Idaho National Laboratory hosted a three-day meeting the first week of May on Accident Tolerant Fuels (ATF), the government-backed effort to develop safer fuels for nuclear reactors.
Nuclear Regulatory Commission staffers and others involved in ATF development saw the lab’s testing capabilities, in particular the Advanced Test Reactor (ATR) and newly recommissioned Transient Reactor Test (TREAT) facility. At an NRC briefing on ATF in April, Bill McCaughey, acting director of the U.S. Department of Energy’s Advanced Fuels Technologies program, hailed TREAT’s refurbishment as “probably the most significant addition” to the ATF effort.
After the Fukushima Dai-ichi disaster of March 2011, Congress ordered DOE to give priority to the development of meltdown-resistant fuels and cladding for light water reactors. Although it may be impossible to develop nuclear fuel that is 100 percent accident proof, the idea is that accident tolerant fuels will give operators more time to respond to an event and minimize reactor damage.
At Fukushima, the greatest damage occurred after the tsunami breached the plant’s sea wall and knocked out emergency diesel generators supplying power to the plant’s pumps and cooling system. The insufficient cooling led to three nuclear meltdowns, hydrogen-air explosions, and the release of radioactive materials.
Three companies responded to the DOE call — General Electric, Westinghouse and Areva – and formed a consortium with other companies to develop advanced fuel concepts.
The program reached an important milestone March 4, as ATF assemblies went live at Southern Nuclear’s Edwin I. Hatch Plant near Baxley, Georgia. Between now and 2020, Hatch Unit 1, a 1975-built General Electric (GE) boiling water reactor rated at 924 megawatts, will test iron-chromium-aluminum fuel cladding material known as “IronClad” and coated zirconium fuel cladding known as “ARMOR.”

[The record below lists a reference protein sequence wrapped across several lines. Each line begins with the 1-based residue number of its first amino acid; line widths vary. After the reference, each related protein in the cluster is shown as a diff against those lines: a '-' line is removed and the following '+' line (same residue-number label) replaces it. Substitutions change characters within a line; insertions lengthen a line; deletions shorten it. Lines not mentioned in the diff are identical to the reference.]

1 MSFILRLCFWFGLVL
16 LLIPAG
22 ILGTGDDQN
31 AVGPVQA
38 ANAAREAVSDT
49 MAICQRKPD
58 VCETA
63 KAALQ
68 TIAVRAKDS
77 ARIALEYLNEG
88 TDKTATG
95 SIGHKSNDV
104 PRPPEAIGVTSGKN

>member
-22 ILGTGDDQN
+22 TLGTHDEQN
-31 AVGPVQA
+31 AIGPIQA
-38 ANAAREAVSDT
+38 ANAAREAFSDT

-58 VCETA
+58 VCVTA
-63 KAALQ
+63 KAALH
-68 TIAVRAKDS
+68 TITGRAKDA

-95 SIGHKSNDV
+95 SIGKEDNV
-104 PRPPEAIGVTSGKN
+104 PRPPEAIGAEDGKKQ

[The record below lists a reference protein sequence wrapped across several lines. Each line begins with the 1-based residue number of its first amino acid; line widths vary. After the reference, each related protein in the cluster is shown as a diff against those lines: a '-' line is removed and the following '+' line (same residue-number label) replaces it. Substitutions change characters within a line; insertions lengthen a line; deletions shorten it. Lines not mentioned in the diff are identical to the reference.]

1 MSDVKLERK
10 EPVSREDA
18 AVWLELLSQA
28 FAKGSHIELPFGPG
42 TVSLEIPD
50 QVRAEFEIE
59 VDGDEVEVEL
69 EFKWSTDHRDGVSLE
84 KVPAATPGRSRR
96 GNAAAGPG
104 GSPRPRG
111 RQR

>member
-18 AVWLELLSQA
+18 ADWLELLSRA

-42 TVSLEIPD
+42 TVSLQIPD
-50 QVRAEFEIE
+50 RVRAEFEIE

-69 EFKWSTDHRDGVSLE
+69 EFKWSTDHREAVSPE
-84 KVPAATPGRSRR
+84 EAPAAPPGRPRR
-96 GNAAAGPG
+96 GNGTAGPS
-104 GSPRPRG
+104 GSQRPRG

Both Areva and Westinghouse are planning to test rods in 2019 at plants in Illinois: the LaSalle County Nuclear Generating Station (Areva) and Exelon’s Byron Generating Station (Westinghouse). “The vendor teams have actually all gotten quite excited,” said INL’s Steven Hayes, national technical director of the Advanced Fuels Campaign. “All these teams have plans to get test fuel or cladding in place.”
DOE adopted a three-phase approach to ATF development and commercialization. Phase 1, which ended in 2016, included feasibility assessments, during which fuel concepts were developed, tested and evaluated. These included laboratory-scale experiments such as preliminary irradiation, material properties measurements, and assessment of economic, operational, safety, fuel cycle and environmental impacts. The cladding assemblies installed in March at Hatch No. 1 were made at DOE’s Oak Ridge National Laboratory. Additional irradiations at ATR are planned for later this year.
In Phase 2, under way now, the fabrication process has expanded to industrial scale for lead test rods (LTRs) and lead test assemblies (LTAs). Hayes said the ATF-2 test train is scheduled to go into ATR’s pressurized water loop by the end of May.
The unique cloverleaf design of the ATR provides a customizable testing environment for multiple experiments using different materials. The second series of ATF tests will measure fuel-cladding and cladding-coolant interactions, while the third and fourth test series will be conducted at TREAT. The TREAT reactor can be used to push fuel and cladding in an extreme experimental environment to determine the maximum conditions the materials can withstand.
Between the third and fourth series, a lead fuel rod, containing the most promising fuel or cladding material concepts, is planned for demonstration in a commercial nuclear reactor. Although the original plan called for down-selection after each phase of testing and evaluation, DOE has since indicated a willingness to support all the vendors if they are successful with their ATF products. “I think each team will continue to receive DOE support as long as their concepts continue to show promise and make progress,” Hayes said.
The information gathered from INL irradiation experiments and post-irradiation examination will be critical to informing the NRC for its licensing decisions. At the April 12 briefing, Mirela Gavrilas, NRC’s director of safety systems in the Office of Nuclear Reactor Regulation, said they believe it is feasible that ATF fuel batches can be loaded in commercial reactors as soon as 2023.